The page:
Fertilisation seems possible. It is a specific time that 2 gametes which are not persons become a single cell. This single cell has a continuity with the person born. That is, there is a discontinuity at fertilisation and no discontinuities thereafter, and there is little disagreement that the sperm and egg are not persons.
However embryos split into two sometimes and humans can also artificially split them and continue to split them. Some argue that a new soul occurs when an embryo splits into 2 (which is a somewhat reasonable argument). More problematic is the issue of multiple embryos combining to form a mosaic. Does this mosaic baby have 2 souls, or do 2 souls become 1, or does 1 die (probably not as both cell lines continue in various ways)?
Further, the embryo becomes 2 distinct structures: the baby and the placenta. The latter supports the baby through pregnancy but it is not exactly part of the baby. The embryo can develop solely into support organs (placenta) in a molar pregnancy (hydatidiform mole) and there does not appear to be a person at any stage even though fertilisation has taken place.
The problem with womb being the definition of personhood is what about ectopics that survive? Abdominal gestation occurs rarely but they are clearly babies. Ectopic pregnancies are usually tubal, but can occur elsewhere, and abdominal pregnancies may have started out tubal.
Theologically traducianism implies personhood at conception for continuity. There must always be a soul because the soul is inherited. Conversely, if the concept of the new creation of souls (creationism) is correct, this potentially allows for a gap between conception and personhood. Note that these arguments (traducianism and creationism) are a result of the theology and our theology should be scriptural. So what does the Bible argue for?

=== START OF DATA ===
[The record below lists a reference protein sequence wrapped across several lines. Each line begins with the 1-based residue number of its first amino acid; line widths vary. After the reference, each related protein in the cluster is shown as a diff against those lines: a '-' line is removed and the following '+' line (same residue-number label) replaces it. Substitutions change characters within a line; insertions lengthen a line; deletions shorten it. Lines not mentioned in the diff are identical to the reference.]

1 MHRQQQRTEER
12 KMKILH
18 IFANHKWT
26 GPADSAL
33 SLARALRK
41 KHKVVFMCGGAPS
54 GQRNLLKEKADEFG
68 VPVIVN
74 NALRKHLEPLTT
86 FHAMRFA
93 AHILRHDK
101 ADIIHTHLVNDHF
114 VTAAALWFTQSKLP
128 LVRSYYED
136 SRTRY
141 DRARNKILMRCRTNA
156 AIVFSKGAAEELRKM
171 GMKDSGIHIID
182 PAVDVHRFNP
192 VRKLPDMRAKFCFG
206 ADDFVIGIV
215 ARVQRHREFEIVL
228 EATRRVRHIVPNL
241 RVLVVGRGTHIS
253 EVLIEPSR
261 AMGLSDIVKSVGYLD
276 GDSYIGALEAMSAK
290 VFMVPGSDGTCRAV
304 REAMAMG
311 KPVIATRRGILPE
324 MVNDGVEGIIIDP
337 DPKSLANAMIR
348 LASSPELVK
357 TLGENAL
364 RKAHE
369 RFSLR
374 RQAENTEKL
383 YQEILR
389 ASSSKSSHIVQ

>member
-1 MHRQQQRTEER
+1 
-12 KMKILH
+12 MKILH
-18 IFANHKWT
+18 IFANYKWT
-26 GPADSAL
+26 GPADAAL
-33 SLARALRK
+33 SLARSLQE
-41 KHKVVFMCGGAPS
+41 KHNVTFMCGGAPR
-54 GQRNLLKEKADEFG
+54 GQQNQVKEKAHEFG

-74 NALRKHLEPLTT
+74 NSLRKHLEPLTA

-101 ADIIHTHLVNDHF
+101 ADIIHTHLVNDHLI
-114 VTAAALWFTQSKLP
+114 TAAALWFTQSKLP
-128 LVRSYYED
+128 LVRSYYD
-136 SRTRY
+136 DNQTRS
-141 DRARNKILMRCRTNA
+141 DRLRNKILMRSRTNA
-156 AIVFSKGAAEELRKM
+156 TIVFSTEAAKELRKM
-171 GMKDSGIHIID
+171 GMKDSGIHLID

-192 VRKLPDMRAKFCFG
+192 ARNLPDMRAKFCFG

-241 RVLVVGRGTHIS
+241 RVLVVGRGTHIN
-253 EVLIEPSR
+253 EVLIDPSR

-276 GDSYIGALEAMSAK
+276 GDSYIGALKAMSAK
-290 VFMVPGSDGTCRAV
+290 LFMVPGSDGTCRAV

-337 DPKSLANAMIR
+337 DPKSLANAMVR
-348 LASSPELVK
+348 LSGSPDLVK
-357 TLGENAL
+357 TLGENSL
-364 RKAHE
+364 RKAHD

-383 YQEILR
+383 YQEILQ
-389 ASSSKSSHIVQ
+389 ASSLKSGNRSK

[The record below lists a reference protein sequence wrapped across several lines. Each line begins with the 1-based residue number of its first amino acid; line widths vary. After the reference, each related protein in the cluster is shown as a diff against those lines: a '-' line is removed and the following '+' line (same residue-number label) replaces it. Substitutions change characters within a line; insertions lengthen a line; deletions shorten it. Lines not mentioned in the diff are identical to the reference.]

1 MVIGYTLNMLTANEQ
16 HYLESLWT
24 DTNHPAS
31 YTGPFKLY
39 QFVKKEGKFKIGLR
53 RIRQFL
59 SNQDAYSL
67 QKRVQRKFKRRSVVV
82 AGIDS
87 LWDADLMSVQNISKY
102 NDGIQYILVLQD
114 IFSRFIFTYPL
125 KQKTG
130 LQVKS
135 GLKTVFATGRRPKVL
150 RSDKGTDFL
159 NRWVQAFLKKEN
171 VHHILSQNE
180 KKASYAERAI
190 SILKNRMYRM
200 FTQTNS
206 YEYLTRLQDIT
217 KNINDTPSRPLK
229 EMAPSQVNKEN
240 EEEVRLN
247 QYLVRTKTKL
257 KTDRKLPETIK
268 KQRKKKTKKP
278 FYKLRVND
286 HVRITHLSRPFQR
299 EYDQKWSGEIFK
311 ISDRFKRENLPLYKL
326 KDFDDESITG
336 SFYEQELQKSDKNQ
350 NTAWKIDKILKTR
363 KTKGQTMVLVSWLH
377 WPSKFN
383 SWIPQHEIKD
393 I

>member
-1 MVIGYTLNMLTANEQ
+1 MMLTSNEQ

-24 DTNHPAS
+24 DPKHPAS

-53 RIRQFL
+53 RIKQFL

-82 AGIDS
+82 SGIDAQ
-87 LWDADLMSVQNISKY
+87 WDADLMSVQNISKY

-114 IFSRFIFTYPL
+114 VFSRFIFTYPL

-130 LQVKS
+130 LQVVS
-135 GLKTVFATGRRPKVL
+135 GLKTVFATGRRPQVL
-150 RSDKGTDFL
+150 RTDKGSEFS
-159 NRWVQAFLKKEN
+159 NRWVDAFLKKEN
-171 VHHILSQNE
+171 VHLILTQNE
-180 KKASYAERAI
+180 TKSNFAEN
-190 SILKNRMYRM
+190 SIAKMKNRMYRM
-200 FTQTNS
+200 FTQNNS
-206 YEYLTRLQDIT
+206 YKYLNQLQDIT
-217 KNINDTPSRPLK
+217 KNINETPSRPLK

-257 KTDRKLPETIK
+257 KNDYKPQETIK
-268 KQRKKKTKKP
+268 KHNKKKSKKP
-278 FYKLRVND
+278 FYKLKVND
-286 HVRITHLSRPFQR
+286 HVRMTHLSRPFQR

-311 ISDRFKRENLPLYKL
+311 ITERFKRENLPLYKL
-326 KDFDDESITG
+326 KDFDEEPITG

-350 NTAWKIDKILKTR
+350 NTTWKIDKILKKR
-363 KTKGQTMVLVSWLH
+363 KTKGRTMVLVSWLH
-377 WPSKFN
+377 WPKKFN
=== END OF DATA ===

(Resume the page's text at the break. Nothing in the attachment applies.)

Birth seems too late. Many scriptures point to personhood starting before birth, though to argue specifically for fertilisation from the Bible is a little harder. Job talks about the night he was conceived (Job 3:3).
Although previously I thought conception equalled personhood, I am now not so certain. In Scripture life is very clearly connected to blood. Combining this with what we know about human physiology, one could argue for circulating blood: a heart and blood cells. Death should be defined by absence of a beating heart (not brain death). If this is the case then perhaps personhood starts when the heart and blood cells are made: about 2–3 weeks post conception. Note that this is 4–5 weeks after usual dating; pregnancy dates are calculated from last menstruation which is (usually) about 2 weeks prior to fertilisation.
There is also an enigmatic verse in Ecclesiastes that says
As you do not know the way the spirit [ruach] comes to the bones in the womb of a woman with child, so you do not know the work of God who makes everything. (11:5)It is unknown whether ruach should be translated "spirit" or "wind" here, but if it is the former, it is at least possible that God sends the spirit into a fetus in a way that we do not understand.